Sport: A global accelerator of peace and sustainable development for all
Sport and physical activity can help mitigate the impact of the COVID-19 pandemic on the health and wellbeing of people. Investing in sport programmes and policies can build global resilience to deal with future global shocks. A recent report from the United Nations Secretary-General details how.
The report reviews progress towards implementation of the United Nations Action Plan on Sport for Development and Peace, and draws on input from UN Member States and others. It starts by acknowledging the challenges that the COVID-19 pandemic has posed to the sporting world. These include the economic, social and health impacts on elite sport, and the interference in the physical activity levels of the general public. The pandemic has disproportionately impacted women and girls, low-income families, the elderly, the disabled and other marginalised people, and the same is true in the realm of sport and play. With financial issues hitting the sporting industry, female athletes and athletes with disabilities will be most affected since these programmes will be the first to be cut.
Further, these same groups are most affected by stay-at-home orders, and they have been severely affected by isolation, social restrictions and issues in accessing appropriate spaces to practice physical activity. Thus, governments and policymakers must focus on consciously including marginalised groups in their recovery plans for the sport sector.
The report also notes that digital technology should be used and applied to make sport more accessible. As the pandemic forces the world to move online, the sporting world needs to adapt and find ways to use digital technology to further sport and physical activity for all.
The report illustrates the potential for sport for development and peace to contribute to a post-COVID-19 world. For example, governments, the private sector and sports organisations have made efforts regarding mental and physical wellbeing, peace education and gender equity. These show how sport can act as a catalyst for socioeconomic health, development and sustained change.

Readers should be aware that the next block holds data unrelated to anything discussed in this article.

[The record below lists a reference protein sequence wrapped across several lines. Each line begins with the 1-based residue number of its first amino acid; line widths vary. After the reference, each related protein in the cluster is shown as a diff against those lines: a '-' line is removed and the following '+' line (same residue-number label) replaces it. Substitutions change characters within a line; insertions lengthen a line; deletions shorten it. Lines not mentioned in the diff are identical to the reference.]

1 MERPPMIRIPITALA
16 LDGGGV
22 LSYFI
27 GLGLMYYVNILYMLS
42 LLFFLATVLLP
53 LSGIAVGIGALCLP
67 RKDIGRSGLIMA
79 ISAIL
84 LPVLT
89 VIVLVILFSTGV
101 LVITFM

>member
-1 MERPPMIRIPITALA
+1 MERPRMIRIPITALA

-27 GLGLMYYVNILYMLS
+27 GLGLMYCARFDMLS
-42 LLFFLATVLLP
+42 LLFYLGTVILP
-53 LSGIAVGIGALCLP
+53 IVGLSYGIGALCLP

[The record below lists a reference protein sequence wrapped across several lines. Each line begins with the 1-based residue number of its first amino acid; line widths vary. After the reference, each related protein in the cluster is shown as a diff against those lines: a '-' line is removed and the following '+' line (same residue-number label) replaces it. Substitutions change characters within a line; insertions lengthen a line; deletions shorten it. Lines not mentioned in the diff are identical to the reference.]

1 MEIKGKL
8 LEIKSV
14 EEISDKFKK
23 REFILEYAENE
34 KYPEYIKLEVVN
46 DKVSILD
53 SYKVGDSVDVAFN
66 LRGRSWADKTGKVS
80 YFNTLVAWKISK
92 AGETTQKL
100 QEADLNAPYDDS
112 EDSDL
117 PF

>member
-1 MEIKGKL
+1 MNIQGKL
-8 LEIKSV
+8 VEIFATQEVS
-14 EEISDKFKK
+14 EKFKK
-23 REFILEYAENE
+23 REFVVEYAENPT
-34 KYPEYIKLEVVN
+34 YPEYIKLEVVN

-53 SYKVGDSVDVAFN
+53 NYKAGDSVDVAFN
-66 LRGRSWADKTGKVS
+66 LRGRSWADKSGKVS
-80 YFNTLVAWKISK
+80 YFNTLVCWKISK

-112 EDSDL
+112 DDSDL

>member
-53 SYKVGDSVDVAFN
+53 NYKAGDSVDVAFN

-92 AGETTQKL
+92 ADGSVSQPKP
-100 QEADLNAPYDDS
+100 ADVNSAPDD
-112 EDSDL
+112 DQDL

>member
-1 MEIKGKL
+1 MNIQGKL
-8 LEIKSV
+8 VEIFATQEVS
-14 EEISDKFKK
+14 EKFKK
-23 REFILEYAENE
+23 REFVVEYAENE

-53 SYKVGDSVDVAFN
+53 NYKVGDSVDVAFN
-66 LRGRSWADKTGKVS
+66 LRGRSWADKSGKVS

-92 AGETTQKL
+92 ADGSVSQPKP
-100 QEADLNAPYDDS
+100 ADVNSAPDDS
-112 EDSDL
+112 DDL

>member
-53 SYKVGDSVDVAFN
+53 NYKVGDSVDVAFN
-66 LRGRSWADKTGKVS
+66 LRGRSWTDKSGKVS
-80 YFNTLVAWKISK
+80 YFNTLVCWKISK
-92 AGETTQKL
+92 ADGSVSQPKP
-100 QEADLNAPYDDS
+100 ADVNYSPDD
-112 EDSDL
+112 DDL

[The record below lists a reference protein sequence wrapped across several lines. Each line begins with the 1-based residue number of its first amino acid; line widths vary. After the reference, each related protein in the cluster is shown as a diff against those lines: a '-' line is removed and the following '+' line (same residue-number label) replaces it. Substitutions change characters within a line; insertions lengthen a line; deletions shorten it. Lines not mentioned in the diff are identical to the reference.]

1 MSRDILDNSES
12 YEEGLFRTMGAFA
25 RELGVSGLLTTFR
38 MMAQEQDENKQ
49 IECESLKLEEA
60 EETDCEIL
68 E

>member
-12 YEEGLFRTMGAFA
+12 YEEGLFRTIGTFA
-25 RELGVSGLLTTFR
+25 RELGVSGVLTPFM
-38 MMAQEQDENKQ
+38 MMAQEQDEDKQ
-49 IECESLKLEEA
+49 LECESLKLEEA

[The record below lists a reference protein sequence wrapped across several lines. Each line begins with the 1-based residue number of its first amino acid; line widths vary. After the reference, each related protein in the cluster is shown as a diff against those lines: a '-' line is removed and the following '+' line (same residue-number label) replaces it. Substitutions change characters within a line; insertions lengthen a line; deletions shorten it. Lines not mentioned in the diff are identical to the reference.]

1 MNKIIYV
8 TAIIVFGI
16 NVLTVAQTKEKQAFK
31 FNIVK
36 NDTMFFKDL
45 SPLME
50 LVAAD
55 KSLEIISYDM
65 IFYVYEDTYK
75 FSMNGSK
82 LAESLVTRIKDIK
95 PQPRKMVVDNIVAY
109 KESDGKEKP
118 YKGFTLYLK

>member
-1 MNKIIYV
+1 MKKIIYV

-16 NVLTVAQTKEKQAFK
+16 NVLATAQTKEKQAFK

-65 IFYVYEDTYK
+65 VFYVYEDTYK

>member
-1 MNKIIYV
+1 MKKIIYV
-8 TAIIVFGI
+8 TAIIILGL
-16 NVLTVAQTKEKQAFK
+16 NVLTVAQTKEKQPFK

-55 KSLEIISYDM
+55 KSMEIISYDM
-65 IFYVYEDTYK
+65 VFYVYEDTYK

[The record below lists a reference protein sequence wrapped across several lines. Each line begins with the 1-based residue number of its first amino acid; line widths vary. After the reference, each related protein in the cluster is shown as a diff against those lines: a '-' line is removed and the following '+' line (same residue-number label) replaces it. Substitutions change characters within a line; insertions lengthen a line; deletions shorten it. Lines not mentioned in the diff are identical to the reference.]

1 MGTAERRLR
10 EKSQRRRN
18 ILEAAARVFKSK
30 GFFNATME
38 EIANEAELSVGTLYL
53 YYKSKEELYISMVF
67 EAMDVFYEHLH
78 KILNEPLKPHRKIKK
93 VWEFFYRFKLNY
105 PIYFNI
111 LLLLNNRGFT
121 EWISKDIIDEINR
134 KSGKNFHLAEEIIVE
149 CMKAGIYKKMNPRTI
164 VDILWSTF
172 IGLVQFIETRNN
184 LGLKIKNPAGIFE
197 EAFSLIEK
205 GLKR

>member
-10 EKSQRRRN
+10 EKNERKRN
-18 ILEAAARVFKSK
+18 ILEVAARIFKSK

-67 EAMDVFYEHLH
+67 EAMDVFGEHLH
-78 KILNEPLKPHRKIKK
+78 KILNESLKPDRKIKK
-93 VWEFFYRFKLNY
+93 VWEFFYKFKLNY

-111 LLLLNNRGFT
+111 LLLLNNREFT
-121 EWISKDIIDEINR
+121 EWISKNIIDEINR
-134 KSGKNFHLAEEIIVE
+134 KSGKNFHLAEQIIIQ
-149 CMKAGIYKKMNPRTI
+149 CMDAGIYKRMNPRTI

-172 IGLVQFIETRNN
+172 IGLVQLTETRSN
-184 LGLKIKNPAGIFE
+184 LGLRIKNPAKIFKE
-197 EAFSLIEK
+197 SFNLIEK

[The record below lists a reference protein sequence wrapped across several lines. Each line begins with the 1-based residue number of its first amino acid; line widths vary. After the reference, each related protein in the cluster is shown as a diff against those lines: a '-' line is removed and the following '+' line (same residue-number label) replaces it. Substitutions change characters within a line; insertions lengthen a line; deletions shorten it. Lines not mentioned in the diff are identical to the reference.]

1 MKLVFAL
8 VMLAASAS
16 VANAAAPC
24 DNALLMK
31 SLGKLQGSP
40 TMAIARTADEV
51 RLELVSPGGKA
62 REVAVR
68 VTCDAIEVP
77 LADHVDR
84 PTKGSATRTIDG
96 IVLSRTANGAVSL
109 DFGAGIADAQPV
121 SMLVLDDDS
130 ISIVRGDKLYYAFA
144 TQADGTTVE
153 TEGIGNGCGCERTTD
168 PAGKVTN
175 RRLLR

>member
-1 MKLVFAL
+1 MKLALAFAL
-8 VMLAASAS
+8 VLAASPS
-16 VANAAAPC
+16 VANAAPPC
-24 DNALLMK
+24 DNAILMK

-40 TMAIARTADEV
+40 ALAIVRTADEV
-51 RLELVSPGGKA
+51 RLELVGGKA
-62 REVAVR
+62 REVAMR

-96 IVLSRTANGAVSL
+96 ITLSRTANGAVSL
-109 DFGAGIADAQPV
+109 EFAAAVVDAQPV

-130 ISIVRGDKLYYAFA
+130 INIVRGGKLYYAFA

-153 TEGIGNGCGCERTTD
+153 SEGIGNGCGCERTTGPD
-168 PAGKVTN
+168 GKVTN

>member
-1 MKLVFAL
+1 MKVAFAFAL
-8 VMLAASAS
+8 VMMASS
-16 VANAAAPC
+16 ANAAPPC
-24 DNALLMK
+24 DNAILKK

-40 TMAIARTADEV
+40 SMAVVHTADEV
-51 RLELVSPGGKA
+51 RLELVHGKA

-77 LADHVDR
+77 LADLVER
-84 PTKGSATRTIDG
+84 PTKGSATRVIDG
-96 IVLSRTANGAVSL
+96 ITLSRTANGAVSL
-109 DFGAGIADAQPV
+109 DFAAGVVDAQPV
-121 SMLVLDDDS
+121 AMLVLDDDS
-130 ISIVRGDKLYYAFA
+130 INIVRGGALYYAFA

The report also notes how athletes and sports clubs have mobilised their fans and support bases to provide relief and support to the vulnerable members of their communities. As the future of the world remains uncertain, human and financial resources should be made available to sport for development organisations, many of which are small and community-based.
The final part of the report focuses on the ways sport has been used by major international organisations and various governments to achieve the Sustainable Development Goals. These include the International Labour Organization (ILO), the UN Environment Programme, UNESCO, UN Women, the International Olympic Committee, the UN Office on Drugs and Crime, the World Health Organisation (WHO) and the Commonwealth.
The report highlights government-supported programmes from Germany and Lesotho to Bangladesh and Italy, most of which emphasise following objectives:
- Empowering people and ensuring inclusiveness and equality
- Ensuring that no one is left behind
- Transforming societies to be sustainable and resilient
The report concludes with key findings and recommendations. These include that governments should include sport and physical activity in their COVID-19 recovery plans and their national strategies for sustainable development. UN entities must also continue to provide research and policy guidance to governments and others who are trying to incorporate sport for achieving peace and development. Lastly, the report notes a lack of centralised data and statistics on sport. The United Nations is addressing that in its work with the Commonwealth to develop common indicators to measure how physical education, physical activity and sport can contribute to socioeconomic development.